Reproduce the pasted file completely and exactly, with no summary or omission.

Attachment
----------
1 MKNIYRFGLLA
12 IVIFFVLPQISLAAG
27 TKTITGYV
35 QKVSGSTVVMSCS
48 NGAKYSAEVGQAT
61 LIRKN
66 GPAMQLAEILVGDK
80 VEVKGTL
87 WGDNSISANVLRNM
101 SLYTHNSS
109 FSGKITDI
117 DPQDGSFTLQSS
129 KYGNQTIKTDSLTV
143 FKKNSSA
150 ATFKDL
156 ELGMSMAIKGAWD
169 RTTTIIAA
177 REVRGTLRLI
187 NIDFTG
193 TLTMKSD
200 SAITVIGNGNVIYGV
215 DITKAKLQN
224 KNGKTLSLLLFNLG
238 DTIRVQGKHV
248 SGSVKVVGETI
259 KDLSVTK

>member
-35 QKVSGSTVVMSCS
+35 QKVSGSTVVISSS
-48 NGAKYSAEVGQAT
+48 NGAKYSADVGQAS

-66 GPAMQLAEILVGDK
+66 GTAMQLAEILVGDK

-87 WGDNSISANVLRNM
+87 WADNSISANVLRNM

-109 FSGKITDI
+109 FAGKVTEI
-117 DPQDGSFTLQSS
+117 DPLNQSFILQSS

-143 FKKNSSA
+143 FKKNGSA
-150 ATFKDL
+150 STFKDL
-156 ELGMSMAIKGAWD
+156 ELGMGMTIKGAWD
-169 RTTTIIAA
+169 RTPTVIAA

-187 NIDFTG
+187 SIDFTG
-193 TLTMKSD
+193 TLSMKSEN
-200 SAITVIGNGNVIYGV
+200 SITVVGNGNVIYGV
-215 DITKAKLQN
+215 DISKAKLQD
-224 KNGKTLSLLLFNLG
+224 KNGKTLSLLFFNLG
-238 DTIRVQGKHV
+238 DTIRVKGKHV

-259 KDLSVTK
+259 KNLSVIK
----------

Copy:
1 MKNIYRFGLLA
12 IVIFFVLPQISLAAG
27 TKTITGYV
35 QKVSGSTVVMSCS
48 NGAKYSAEVGQAT
61 LIRKN
66 GPAMQLAEILVGDK
80 VEVKGTL
87 WGDNSISANVLRNM
101 SLYTHNSS
109 FSGKITDI
117 DPQDGSFTLQSS
129 KYGNQTIKTDSLTV
143 FKKNSSA
150 ATFKDL
156 ELGMSMAIKGAWD
169 RTTTIIAA
177 REVRGTLRLI
187 NIDFTG
193 TLTMKSD
200 SAITVIGNGNVIYGV
215 DITKAKLQN
224 KNGKTLSLLLFNLG
238 DTIRVQGKHV
248 SGSVKVVGETI
259 KDLSVTK

>member
-35 QKVSGSTVVMSCS
+35 QKVSGSTVVISSS
-48 NGAKYSAEVGQAT
+48 NGAKYSADVGQAS

-66 GPAMQLAEILVGDK
+66 GTAMQLAEILVGDK

-87 WGDNSISANVLRNM
+87 WADNSISANVLRNM

-109 FSGKITDI
+109 FAGKVTEI
-117 DPQDGSFTLQSS
+117 DPLNQSFILQSS

-143 FKKNSSA
+143 FKKNGSA
-150 ATFKDL
+150 STFKDL
-156 ELGMSMAIKGAWD
+156 ELGMGMTIKGAWD
-169 RTTTIIAA
+169 RTPTVIAA

-187 NIDFTG
+187 SIDFTG
-193 TLTMKSD
+193 TLSMKSEN
-200 SAITVIGNGNVIYGV
+200 SITVVGNGNVIYGV
-215 DITKAKLQN
+215 DISKAKLQD
-224 KNGKTLSLLLFNLG
+224 KNGKTLSLLFFNLG
-238 DTIRVQGKHV
+238 DTIRVKGKHV

-259 KDLSVTK
+259 KNLSVIK